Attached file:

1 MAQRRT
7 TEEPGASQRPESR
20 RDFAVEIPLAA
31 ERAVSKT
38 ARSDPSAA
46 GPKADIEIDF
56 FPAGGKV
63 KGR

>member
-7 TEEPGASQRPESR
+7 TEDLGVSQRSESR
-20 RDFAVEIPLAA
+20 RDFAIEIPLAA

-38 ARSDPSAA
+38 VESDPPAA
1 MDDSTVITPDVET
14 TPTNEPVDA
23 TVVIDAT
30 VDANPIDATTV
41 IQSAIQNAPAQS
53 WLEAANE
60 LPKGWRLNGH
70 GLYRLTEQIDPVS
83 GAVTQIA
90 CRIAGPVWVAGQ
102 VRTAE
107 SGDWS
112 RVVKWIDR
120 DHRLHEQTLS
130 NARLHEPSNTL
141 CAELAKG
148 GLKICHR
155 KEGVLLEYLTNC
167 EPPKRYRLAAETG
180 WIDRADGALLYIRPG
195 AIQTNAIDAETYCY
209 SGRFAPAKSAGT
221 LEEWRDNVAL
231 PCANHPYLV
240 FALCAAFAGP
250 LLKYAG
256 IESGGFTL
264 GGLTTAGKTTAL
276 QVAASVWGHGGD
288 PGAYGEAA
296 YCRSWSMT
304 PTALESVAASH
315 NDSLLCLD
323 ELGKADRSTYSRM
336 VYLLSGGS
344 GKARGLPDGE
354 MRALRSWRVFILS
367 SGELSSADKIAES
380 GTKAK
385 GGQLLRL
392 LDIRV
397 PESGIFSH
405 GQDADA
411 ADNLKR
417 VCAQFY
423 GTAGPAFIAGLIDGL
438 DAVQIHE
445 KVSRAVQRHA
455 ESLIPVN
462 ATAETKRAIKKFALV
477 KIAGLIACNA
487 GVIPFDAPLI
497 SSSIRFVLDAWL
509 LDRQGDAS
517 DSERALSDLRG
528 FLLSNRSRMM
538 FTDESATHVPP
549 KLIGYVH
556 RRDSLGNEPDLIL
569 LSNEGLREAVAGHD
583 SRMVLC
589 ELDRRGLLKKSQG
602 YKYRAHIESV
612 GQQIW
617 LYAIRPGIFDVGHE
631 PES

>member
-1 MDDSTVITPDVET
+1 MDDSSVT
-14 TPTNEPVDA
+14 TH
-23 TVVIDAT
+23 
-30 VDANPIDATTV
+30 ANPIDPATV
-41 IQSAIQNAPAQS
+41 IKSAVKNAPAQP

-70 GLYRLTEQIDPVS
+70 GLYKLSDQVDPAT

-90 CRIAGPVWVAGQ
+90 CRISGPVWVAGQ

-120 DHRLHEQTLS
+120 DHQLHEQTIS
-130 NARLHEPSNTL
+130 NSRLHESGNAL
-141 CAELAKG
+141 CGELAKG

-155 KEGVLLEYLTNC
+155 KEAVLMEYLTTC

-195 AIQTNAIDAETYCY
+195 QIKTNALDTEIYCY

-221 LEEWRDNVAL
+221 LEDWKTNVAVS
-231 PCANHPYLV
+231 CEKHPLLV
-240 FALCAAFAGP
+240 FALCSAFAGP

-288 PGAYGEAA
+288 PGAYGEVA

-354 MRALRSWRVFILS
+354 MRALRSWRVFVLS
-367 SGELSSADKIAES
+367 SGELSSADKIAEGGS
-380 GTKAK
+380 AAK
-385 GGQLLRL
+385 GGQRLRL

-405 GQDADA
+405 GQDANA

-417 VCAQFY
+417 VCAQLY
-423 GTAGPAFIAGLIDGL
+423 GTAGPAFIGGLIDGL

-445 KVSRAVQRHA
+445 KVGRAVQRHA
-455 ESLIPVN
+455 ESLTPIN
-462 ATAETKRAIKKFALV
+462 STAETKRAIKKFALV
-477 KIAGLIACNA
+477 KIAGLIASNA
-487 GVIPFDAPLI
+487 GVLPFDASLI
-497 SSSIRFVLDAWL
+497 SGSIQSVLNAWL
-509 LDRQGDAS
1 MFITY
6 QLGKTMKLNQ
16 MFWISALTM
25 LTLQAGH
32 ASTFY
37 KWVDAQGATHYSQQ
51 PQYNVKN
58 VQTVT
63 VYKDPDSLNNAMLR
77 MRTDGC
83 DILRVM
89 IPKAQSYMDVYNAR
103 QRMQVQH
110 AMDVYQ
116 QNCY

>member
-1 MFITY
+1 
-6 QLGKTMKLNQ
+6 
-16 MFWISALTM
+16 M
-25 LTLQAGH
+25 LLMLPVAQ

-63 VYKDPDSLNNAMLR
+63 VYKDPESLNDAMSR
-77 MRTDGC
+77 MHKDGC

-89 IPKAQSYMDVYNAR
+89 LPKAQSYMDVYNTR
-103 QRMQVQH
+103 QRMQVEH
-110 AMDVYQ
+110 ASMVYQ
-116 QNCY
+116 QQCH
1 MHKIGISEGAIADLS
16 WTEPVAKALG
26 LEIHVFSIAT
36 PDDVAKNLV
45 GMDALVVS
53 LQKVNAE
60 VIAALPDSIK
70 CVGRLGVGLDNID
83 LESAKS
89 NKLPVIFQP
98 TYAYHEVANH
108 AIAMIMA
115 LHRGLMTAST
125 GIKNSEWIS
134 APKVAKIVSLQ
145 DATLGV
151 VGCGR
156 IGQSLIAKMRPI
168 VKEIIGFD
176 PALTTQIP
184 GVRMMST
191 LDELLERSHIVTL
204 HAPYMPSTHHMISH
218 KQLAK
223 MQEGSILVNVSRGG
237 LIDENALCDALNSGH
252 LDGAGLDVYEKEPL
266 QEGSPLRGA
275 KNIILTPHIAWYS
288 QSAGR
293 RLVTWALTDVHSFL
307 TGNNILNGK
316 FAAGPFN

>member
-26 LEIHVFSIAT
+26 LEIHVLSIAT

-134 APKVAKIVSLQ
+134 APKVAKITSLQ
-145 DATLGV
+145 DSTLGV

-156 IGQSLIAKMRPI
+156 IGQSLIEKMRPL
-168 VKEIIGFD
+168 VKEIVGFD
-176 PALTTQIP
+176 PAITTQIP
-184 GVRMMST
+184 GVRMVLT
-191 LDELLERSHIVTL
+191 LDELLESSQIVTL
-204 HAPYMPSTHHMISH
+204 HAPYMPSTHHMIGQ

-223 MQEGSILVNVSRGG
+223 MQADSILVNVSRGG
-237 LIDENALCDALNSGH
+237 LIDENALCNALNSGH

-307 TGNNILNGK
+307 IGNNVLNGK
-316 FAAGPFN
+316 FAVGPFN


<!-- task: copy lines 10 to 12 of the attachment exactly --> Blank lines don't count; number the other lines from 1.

-7 TEEPGASQRPESR
+7 TEDLGVSQRSESR
-20 RDFAVEIPLAA